The El Rosario Bridge, where I last saw my van, was at mile 250. I was almost 1/3 done! On the course, there are markers every 5 miles telling you the mileage. You bet I’d be doing some math in my helmet. What percentage done I was, what percentage until I saw my van again.
I pulled up on a motorcycle that had just crashed in front of me – 211x. He was standing on one leg next to his bike holding it up. “Are you ok?” I asked. He just pointed down to his knee. He couldn’t put weight on it. “Are you ok?” I yelled over my engine again. We both had mirrored goggles on and couldn’t see each other’s eyes. He just pointed down. He didn’t speak English. There were riders from 18 countries. I saw his shifter was bent and pointing straight out from his bike. There was nothing I could do. I told him I’d report it at the next pit where they had radios to get the word out to his crew.
Ahead, Tanner was battling through his own race. He battled the dust, the terrain, other riders, and pain – especially in his hands. He went off course a bit, and it almost ended his race in disaster. He was approaching a drop in elevation, and skidded to a stop to find it was eight feet straight down. It was the wall of a wash, or dried riverbed. I saw this on the helmet camera footage later. He stopped 12” from the edge. In pre-running, I dropped off a five-foot cliff and saved a crash, but an eight-foot drop when you are slowing down would likely have you landing on your head and the bike right behind to pile drive you into the hot sand.
My leg was another short one – 42 miles. The intervals to see your crew during the race are determined by where the course crosses or touches a paved road. There are only a few paved roads in Baja – one on the Pacific side (Route 1), one on the Sea of Cortez side (Route 5), and one across the middle connecting them (Route 3). If you got to see your crew, you take the opportunity.
There was a part of the course called the “bow tie.” The course came into a point and turned 90 degrees right. It made a big 100 mile long loop and came back into the same point, as if the course would cross itself, but instead turned right without crossing. It made the shape of a bowtie, or like the waist of an hourglass. I got to the bowtie where the Baja pit was. The next 6 miles were fun, easy sweeping roads. I’d love to make miles that don’t beat me up. It was a relief from some of the silt and terrain that was behind me. Unfortunately, I was beginning to realize I had a problem. My neck was not just sore. It was… I tried to ignore it.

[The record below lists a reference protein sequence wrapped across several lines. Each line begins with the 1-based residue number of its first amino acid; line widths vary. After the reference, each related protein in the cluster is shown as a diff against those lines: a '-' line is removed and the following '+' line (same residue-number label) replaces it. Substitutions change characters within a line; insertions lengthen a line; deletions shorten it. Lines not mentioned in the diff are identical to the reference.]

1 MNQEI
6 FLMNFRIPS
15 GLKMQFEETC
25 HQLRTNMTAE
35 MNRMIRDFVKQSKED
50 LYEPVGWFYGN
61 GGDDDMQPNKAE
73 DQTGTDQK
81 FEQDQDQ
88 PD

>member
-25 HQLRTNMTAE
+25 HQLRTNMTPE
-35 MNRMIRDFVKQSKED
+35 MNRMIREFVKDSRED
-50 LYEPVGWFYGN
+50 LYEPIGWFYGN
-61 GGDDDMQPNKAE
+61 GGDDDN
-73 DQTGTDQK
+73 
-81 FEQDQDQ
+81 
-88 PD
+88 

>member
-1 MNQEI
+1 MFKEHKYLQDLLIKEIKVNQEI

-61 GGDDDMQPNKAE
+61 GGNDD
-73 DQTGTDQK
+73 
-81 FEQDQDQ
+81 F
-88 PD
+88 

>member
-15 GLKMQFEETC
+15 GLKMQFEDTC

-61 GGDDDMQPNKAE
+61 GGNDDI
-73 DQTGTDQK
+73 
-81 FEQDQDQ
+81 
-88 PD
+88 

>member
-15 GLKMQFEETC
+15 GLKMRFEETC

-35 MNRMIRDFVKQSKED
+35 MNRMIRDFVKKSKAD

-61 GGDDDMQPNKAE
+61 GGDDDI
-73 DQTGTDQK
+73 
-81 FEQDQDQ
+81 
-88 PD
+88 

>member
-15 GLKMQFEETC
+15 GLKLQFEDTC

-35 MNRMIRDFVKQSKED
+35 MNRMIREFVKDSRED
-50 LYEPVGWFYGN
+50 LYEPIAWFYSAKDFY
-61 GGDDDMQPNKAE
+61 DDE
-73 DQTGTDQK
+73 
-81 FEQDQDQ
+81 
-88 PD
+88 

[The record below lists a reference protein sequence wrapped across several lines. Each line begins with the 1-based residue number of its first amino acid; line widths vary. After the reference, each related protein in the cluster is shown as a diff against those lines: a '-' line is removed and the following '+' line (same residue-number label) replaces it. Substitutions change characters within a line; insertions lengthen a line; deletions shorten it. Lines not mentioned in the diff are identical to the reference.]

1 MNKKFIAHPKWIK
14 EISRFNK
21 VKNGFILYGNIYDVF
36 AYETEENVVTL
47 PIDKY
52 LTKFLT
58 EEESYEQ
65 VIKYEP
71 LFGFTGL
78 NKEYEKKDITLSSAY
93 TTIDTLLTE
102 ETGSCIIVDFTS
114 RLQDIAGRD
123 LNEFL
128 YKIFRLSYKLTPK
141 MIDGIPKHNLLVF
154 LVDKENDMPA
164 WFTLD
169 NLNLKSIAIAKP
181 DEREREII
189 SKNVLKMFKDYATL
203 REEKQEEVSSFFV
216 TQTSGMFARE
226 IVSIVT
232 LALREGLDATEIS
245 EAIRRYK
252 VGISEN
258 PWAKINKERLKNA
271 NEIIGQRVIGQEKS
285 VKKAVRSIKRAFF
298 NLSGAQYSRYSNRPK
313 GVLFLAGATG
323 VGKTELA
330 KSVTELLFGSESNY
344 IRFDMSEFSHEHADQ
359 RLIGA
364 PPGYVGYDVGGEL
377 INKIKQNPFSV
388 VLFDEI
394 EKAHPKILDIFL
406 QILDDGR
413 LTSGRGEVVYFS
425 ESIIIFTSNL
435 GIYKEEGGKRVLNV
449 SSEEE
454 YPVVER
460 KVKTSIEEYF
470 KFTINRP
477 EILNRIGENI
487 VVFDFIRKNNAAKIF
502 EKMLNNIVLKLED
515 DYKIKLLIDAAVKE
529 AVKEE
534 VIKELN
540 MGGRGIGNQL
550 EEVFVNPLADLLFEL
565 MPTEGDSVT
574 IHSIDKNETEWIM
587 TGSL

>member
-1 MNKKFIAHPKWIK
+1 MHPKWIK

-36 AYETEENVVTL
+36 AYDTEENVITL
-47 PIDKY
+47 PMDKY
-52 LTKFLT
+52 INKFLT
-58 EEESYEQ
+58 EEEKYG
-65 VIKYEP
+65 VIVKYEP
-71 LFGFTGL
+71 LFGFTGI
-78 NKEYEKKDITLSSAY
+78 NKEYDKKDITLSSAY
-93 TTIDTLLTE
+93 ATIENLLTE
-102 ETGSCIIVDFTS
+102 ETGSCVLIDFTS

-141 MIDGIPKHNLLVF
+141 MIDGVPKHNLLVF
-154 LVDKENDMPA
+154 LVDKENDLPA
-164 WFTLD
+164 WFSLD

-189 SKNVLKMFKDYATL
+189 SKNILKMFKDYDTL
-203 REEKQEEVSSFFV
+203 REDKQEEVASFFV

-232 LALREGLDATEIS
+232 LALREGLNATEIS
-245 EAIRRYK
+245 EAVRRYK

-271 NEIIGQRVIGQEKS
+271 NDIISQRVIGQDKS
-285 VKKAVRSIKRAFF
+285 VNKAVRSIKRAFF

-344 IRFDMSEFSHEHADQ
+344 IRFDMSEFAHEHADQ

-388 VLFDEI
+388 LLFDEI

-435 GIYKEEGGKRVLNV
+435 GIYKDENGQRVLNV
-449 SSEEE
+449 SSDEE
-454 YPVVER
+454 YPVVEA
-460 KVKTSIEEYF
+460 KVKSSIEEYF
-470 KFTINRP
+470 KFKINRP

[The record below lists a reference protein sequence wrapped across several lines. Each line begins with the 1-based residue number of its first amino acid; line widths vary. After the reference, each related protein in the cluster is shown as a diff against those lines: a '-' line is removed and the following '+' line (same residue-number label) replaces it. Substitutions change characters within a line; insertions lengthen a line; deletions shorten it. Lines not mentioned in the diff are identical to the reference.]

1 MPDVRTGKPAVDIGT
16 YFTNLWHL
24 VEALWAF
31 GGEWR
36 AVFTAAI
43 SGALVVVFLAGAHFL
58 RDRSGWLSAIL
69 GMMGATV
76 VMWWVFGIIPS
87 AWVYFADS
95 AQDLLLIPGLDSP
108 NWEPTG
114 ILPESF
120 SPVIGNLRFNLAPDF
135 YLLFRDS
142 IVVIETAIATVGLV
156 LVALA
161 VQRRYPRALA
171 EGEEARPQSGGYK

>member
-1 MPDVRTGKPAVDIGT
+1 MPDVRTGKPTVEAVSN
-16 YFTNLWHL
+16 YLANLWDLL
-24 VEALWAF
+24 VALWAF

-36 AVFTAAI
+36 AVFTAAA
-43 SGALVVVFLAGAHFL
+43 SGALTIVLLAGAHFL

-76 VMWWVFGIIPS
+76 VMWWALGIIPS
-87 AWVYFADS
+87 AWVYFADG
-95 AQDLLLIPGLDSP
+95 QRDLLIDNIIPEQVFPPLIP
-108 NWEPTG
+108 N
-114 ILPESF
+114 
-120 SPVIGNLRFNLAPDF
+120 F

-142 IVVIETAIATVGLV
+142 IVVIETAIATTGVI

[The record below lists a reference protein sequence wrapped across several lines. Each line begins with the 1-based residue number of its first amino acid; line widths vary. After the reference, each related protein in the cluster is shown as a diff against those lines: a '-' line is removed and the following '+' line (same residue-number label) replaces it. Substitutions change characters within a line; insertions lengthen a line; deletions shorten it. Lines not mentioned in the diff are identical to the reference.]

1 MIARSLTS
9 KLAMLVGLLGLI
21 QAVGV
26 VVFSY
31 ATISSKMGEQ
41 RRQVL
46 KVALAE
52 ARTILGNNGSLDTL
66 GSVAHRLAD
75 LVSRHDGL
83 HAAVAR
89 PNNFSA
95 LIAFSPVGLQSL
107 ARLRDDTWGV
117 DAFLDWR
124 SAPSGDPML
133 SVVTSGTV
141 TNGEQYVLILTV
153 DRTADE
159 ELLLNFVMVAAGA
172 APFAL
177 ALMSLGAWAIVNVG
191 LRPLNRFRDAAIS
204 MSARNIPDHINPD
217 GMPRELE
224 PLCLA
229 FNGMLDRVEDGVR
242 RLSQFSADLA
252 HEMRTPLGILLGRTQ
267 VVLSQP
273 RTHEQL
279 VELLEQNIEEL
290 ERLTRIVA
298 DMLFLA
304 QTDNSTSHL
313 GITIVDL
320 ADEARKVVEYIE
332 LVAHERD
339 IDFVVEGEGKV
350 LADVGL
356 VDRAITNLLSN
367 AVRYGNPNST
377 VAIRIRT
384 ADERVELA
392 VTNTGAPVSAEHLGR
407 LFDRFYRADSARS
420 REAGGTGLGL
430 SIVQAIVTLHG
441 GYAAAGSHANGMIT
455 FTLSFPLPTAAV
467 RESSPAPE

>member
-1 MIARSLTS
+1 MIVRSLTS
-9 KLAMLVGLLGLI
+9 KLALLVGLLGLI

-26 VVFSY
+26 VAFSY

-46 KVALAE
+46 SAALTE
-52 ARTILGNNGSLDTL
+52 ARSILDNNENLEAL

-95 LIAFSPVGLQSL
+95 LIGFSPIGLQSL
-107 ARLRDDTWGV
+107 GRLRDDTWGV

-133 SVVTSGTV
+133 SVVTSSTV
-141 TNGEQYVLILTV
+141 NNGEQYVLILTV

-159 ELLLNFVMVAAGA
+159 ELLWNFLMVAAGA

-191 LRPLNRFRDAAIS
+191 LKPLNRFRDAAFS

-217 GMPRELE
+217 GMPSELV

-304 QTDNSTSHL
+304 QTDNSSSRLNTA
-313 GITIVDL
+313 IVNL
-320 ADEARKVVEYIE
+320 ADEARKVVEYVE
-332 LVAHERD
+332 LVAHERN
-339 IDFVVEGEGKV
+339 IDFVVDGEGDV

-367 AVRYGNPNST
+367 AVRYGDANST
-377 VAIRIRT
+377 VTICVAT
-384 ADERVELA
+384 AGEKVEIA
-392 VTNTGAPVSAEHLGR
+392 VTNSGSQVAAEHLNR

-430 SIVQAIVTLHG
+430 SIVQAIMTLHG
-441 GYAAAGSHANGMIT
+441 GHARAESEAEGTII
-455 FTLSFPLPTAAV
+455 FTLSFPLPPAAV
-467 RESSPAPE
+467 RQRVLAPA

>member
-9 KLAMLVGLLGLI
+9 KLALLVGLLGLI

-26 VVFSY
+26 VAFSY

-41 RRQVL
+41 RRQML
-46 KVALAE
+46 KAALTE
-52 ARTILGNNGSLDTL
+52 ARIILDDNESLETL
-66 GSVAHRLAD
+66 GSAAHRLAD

I pulled out near the road at mile 292, happy again to see my crew so soon. They massaged my neck, shoulders and arms. It felt great. I knew this was making a big difference. When you stay in the same position with strenuous limited range of motion, eventually you lock up in pain. These massages were helping a lot.
The next leg would be the hardest for me. 125 miles of mostly rocks. It would get dark. It would take five hours or more. Javier and Brian mounted the dual LED headlights on the bike and battery back-up lights on my helmet. Wires came off my helmet to the battery packs in my backpack. I put flashlights in my pack and layered up for the colder temperatures that come as soon as the sun goes down. I had to eat, and I choked down more than I really wanted, because I knew I’d need the calories.
A helicopter approached. Bop bop bop bop. The crew next to us had the Trophy Truck radio communication blasting through speakers. When the truck navigator talked, you could hear the roar of the truck engine. The dragons were coming now. The race was about to change again.
A Trophy Truck roared out of the desert right past us, filling the air with violence and dust. Another followed a minute later. These were the overall race leaders, and helicopters covering the action chased their dust trails through the desert to follow it. By the time I got going again, two more trucks came by, with all the mayhem they produce. “That’s four trucks you won’t have to worry about,” Ralph said. He was right. Only 130 left to pass me. Gulp.
I thanked my crew, and remounted. I knew this leg would bring “the wall.”